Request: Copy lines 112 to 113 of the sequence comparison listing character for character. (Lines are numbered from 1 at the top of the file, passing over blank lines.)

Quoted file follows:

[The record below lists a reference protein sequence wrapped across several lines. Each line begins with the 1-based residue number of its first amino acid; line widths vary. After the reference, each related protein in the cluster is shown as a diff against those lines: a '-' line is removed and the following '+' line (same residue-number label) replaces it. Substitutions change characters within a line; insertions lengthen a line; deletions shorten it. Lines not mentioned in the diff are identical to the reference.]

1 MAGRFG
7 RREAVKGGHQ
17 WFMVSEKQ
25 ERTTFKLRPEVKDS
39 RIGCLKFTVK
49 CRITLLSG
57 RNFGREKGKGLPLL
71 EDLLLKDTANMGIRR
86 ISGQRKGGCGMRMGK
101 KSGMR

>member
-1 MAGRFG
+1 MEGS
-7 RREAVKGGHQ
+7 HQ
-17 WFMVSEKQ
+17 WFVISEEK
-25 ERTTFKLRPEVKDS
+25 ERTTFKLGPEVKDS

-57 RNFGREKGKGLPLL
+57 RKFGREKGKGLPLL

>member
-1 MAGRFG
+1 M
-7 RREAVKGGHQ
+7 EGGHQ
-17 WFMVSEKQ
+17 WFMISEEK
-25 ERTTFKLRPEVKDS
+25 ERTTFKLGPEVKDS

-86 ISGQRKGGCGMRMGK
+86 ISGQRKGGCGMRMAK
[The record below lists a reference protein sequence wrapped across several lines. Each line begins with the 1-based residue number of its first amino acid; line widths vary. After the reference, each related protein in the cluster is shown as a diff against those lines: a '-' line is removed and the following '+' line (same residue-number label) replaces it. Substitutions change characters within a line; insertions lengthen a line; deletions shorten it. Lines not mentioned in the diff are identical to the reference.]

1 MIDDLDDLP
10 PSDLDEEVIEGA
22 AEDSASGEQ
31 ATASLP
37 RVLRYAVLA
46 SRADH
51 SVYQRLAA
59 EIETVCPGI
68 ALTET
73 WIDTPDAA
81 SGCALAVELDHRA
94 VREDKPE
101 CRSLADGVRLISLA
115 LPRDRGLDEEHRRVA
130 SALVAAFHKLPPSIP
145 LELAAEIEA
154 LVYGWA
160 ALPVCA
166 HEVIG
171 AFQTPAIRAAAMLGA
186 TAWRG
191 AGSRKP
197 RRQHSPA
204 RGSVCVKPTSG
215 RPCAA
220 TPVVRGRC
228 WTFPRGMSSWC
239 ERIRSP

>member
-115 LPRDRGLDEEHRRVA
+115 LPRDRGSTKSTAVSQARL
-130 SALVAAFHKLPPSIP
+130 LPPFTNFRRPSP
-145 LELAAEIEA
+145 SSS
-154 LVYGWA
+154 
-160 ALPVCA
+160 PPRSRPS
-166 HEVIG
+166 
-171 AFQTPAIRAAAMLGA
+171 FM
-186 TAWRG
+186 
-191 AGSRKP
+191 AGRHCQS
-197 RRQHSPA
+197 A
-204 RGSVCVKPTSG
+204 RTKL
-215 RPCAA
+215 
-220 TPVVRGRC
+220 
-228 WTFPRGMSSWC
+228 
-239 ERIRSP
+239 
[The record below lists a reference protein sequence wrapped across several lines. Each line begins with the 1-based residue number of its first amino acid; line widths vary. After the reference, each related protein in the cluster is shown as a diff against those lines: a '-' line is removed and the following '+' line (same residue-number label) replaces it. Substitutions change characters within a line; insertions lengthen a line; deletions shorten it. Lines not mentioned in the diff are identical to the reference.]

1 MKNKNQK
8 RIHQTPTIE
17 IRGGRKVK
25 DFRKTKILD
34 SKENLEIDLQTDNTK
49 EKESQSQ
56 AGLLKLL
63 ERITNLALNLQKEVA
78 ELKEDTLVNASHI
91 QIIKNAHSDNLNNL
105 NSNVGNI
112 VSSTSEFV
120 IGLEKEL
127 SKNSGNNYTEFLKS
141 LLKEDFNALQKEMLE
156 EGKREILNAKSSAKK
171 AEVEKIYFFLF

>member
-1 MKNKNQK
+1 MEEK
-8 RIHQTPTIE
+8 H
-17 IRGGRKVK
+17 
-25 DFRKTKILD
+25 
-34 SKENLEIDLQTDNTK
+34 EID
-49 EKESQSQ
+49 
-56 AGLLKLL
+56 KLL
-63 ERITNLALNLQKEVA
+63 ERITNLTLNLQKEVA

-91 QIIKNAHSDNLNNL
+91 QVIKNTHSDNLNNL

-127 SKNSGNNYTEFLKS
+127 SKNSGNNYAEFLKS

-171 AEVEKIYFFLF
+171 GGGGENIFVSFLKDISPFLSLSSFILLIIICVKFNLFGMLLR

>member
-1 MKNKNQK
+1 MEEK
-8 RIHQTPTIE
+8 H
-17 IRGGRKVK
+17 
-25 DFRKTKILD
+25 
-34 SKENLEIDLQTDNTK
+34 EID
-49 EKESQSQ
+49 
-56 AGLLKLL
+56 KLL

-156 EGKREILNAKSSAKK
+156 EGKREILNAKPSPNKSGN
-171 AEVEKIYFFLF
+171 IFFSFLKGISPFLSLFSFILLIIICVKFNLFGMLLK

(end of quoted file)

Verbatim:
>member
-1 MKNKNQK